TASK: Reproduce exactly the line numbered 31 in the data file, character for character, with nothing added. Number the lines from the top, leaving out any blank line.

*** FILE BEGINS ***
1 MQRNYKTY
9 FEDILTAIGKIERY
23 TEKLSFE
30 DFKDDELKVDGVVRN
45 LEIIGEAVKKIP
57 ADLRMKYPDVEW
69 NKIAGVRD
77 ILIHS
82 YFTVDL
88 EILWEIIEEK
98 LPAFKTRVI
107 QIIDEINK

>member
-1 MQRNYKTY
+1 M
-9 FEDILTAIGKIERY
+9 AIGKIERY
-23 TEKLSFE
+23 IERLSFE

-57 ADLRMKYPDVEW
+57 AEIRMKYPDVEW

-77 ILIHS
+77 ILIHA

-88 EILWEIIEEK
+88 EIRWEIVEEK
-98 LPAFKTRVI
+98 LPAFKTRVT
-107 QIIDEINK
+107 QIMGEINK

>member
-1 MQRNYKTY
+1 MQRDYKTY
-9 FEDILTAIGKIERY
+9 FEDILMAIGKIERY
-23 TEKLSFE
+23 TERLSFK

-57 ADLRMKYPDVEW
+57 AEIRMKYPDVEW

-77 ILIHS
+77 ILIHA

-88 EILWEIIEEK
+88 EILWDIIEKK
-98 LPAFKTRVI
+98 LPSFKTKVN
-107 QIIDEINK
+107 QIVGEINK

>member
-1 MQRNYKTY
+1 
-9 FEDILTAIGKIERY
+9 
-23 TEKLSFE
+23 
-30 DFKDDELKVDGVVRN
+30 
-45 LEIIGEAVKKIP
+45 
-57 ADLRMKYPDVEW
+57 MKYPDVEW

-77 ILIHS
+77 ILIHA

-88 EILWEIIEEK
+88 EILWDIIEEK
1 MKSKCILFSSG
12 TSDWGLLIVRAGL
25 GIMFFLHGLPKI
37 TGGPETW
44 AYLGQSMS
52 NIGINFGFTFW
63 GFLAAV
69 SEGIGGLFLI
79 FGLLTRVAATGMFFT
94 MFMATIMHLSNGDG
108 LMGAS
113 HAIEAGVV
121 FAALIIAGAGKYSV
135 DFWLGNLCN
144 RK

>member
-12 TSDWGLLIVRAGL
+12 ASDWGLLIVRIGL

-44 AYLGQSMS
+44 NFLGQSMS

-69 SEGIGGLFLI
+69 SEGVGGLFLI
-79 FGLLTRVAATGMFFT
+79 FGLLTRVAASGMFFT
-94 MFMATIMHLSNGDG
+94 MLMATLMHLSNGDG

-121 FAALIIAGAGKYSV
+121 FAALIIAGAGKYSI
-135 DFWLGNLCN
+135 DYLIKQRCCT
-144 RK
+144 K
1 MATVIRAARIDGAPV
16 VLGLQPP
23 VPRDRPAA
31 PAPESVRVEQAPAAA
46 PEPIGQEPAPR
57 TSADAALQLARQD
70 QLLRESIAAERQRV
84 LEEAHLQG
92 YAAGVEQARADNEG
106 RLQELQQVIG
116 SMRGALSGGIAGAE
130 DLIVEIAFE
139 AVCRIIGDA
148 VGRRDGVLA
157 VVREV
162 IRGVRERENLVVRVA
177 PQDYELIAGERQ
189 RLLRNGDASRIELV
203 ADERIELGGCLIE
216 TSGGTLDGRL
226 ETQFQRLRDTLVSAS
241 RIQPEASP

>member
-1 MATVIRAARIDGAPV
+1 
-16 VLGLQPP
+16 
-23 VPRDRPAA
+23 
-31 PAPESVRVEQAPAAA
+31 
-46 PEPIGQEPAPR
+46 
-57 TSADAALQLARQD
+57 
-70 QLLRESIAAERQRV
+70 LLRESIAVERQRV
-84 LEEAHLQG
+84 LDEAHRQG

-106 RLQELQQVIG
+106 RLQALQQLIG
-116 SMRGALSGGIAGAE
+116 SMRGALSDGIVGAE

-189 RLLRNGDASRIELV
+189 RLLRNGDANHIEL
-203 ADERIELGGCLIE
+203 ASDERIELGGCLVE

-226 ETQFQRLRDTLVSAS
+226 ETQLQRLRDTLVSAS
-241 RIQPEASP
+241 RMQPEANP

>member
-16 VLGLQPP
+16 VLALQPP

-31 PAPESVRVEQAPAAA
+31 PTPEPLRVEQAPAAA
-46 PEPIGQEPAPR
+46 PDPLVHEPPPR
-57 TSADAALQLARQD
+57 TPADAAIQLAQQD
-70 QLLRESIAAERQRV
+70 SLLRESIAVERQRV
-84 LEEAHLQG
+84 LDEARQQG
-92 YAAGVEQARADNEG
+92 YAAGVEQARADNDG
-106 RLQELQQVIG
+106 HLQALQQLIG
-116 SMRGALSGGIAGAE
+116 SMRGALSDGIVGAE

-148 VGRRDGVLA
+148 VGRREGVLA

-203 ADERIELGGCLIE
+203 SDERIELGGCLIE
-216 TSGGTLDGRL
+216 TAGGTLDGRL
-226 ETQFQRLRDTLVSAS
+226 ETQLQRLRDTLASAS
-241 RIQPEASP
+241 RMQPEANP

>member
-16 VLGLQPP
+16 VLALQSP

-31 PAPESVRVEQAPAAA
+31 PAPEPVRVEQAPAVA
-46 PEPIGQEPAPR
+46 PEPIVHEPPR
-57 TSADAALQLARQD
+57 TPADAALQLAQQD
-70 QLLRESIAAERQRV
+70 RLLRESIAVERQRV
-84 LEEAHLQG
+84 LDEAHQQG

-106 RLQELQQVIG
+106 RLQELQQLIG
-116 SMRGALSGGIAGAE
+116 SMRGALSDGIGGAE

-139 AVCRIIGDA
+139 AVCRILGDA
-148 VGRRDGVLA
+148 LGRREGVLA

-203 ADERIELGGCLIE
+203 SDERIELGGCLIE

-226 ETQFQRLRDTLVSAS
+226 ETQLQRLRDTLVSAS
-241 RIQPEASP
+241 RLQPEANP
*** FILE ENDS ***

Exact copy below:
-1 MQRNYKTY